The question of world population underlies much of Project X. It is to investigate the rumour that the Sinoese have succeeded in "breaking the genetic barrier" and producing only male babies that Hagan Arnold is sent on his dangerous mission. Fascinatingly, the reaction of the Western world to this rumour is completely without a moral aspect. No-one is at all disturbed by the fact of the Sinoese discovery, only that the Sinoese have beaten them to the punch: the American scientists, we learn, are on the brink of the same breakthrough. And this is clearly not the only move made towards controlling the population. The most chilling scene in Project X is a casual conversation between Sybil Dennis and Karen Summers, a young woman whom Hagan Arnold encounters briefly after fleeing his artificial environment. Taken into custody, Karen is shown to her quarters by Sybil, who comments admiringly on how pretty she is, then inquires whether she is a "sterrie". The meaning behind this cryptic remark is revealed when Karen responds that, no, when she marries, she will be "permitted" to have two children.

If there is anything worse than this vision of a future of enforced sterilisation, it is the film’s clear inference that it is Karen’s physical attractiveness that qualifies her to reproduce. This is further underscored by her relationship with Hagan Arnold. At the film’s conclusion, Dr Crowther calmly informs Karen that Arnold has been given a whole new "matrix" that includes memories of his wife – that is, her. Since Karen has known Arnold for about an hour, and that with a personality not his own, her delight in Crowther’s announcement can mean only one thing: that Arnold’s own appearance meets all the desired criteria for a breeding partner; his character is irrelevant. The nonchalant way in which Crowther arranges Arnold’s future is typical of the discomforting view of science in the future presented in Project X. By 2118, the rights of the individual have been swept away. By government order, people are cryogenically preserved, or not; have their memories wiped if it is convenient; have new personalities installed as it becomes necessary. (These acts lend an unsettling undercurrent to the "elimination" of violence and crime.).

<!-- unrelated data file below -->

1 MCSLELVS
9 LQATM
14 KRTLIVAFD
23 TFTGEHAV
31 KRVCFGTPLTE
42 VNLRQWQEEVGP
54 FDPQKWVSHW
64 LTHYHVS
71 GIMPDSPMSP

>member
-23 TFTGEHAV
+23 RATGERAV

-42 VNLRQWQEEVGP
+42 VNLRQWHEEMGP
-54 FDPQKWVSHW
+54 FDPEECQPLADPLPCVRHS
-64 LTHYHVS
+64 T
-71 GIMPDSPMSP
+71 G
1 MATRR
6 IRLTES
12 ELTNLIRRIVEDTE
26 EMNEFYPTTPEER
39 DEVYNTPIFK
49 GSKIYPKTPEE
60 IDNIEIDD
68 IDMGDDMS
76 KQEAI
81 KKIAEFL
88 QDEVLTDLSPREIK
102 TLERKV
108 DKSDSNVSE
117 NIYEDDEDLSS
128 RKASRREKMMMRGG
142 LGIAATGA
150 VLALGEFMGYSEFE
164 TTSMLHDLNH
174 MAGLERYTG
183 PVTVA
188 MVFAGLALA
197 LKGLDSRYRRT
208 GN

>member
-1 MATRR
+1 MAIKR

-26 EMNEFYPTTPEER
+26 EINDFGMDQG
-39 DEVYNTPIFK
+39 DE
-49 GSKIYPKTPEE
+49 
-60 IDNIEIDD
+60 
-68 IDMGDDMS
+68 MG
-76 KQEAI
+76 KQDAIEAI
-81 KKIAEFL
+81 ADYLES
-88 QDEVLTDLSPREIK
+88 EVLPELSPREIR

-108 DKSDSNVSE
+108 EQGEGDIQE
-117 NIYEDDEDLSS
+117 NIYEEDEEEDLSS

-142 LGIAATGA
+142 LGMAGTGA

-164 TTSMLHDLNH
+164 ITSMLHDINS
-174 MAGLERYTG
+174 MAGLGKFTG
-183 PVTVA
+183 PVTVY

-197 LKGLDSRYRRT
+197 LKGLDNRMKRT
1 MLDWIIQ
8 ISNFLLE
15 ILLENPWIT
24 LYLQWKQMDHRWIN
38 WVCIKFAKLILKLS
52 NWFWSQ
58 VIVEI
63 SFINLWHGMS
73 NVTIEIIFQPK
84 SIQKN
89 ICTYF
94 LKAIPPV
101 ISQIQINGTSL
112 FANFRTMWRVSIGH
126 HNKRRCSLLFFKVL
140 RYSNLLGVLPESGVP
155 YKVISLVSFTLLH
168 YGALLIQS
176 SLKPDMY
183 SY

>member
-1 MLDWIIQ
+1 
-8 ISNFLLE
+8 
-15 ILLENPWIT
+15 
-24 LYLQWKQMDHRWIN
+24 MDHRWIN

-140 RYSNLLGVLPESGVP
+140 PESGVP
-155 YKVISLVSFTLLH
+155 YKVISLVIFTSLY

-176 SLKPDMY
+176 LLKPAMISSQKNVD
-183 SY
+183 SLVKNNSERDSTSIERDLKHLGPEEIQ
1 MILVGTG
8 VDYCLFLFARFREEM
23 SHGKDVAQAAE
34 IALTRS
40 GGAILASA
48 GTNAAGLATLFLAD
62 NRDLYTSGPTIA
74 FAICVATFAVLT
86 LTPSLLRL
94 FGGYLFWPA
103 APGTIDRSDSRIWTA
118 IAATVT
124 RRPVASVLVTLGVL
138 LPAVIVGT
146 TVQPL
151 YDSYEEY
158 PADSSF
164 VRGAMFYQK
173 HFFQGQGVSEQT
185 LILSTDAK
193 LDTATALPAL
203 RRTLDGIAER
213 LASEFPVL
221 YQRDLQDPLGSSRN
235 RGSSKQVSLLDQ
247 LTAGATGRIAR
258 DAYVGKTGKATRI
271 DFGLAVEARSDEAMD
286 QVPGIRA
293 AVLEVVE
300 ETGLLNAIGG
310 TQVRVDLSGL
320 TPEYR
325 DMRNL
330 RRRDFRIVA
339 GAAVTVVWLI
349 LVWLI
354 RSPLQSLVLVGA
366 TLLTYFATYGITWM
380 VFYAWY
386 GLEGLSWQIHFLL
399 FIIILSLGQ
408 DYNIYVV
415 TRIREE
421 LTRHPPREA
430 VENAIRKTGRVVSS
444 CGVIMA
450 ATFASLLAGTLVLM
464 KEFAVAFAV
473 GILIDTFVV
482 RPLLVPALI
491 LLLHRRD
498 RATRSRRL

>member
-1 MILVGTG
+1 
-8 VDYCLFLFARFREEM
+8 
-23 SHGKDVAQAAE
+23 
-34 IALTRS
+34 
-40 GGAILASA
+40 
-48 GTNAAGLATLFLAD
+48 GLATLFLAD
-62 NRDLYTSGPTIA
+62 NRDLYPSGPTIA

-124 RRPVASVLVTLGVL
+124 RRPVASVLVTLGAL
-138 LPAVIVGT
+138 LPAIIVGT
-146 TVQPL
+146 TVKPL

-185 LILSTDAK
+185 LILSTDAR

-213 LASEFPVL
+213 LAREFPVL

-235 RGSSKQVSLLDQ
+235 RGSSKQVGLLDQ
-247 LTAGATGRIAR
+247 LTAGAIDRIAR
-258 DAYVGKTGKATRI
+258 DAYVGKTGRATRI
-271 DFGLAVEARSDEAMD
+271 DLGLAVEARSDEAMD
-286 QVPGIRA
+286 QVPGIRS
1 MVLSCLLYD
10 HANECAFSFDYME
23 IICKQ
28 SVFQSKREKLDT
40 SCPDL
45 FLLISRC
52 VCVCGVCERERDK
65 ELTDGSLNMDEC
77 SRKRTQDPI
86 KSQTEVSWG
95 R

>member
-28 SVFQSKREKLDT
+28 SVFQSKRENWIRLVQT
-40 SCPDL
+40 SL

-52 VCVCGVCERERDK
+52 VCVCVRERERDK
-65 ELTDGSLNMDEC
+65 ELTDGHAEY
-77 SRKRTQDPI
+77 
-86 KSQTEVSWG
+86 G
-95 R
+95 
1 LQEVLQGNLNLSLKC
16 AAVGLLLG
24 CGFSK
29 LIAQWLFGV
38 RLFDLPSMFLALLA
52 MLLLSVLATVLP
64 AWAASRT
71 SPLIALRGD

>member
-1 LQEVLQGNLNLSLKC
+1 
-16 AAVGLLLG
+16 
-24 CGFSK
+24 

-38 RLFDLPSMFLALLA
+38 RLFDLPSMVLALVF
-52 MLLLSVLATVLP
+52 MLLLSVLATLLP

The film’s view of Crowther and his team is, not surprisingly, rather divided. On one hand, they are presented as the film’s heroes, the voice of reason against the bloody-mindedness of the military. On the other, most of their actions are, ethically, quite horrifying. The relationship of science and the military is clearly an uneasy one, the former deprecating the latter’s actions, but unable to do anything but obey orders; and the latter deeply suspicious of every move of the former (it takes only a single accusation of disloyalty against Crowther for Holt to interpret his supposed "failure" as an act of deliberate sabotage). The script excuses, if not justifies, the scientists by showing them as completely under military command; and in turn, excuses the behaviour of the military with its view of the world situation.